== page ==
Friday, June 3, 2011

Guest Post: DIY trade marks

Thanks to Corinne Blumsky for this article.

Doing it yourself is part of the kiwi psyche. Did you know you can protect your brand by filing a trade mark application yourself?  Sounds easy!  But there are some issues you need to be aware of before you go down that path.
Make sure your brand is available for you to use and register. Before you invest in developing a new brand, do a thorough search of what currently exists – the risk of not doing so can be very expensive.
Do a search of all the trade mark records and of the marketplace.  The aim is to determine what brands are already in use, applied for or registered.  You can then decide whether your new brand is too close to what is already.  Clearing a brand can be complex.  It requires time and lateral thinking.  It is also helpful to have a level of familiarity with the databases you are searching.

To do a search, you need to be clear about what your brand is (ie. all its various elements so you can search all of those) AND understand what your business does (ie. what products or services you provide).

Critical issue

When a new brand is created the most critical issue is ensuring that it is available for use and in particular will not contravene any existing third party rights in the same or a similar trade mark.

However, this is often where problems occur.  For example, one business had searched for the prefix of the brand they were interested in.  They found numerous trade marks beginning with the same prefix but somehow missed the exact trade mark!  That business went on to produce catalogues and labels based on their understanding that the trade mark had been cleared for their use. They only relaised they had a problem when they received a letter from a firm of solicitors pointing out that their use infringed another’s trade mark.  Not only did they have to re-label their goods, they also had to select a new (properly cleared) trade mark.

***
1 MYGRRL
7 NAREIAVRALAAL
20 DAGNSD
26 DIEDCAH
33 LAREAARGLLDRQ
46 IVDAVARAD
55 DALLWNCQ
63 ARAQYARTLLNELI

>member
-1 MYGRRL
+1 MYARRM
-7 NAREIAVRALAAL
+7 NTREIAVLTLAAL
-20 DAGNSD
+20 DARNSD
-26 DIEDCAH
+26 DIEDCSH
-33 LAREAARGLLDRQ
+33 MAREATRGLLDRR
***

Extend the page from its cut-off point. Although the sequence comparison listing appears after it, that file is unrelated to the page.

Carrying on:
Another business searched the exact trade mark they were interested in.  They found the exact trade mark but in a different class to the class they knew their goods were classified in. Trade marks can be classified in 45 classes.  Classes 1 to 34 cover products; classes 35 to 45 cover services.  Again, they proceeded to use the trade mark until they also received a solicitors’ letter asking them to stop.  They were infringing the rights granted under the trade mark they had, in fact, found. What they had not considered was the similarity of the goods. You can infringe another’s trade mark even if you provide different goods or services that are in a different class – similarity can be enough.

So how do you try to avoid this happening? The criteria you select for each brand you search for will depend on a number of factors.   These include the nature of the trade mark, the presentation of the trade mark, the goods or services or both on which it will be used, as well as the country and database being searched.

A number of countries offer online trade mark databases.  The methodology for entering trade marks onto a database differs from database to database. You need to be familiar with this to have any chance of finding potentially relevant trade marks.

It is also important to note that trade mark rights are territorial in nature. If you intend to export goods from New Zealand, then you should also clear your trade mark for use in each of the countries where you will use your trade mark.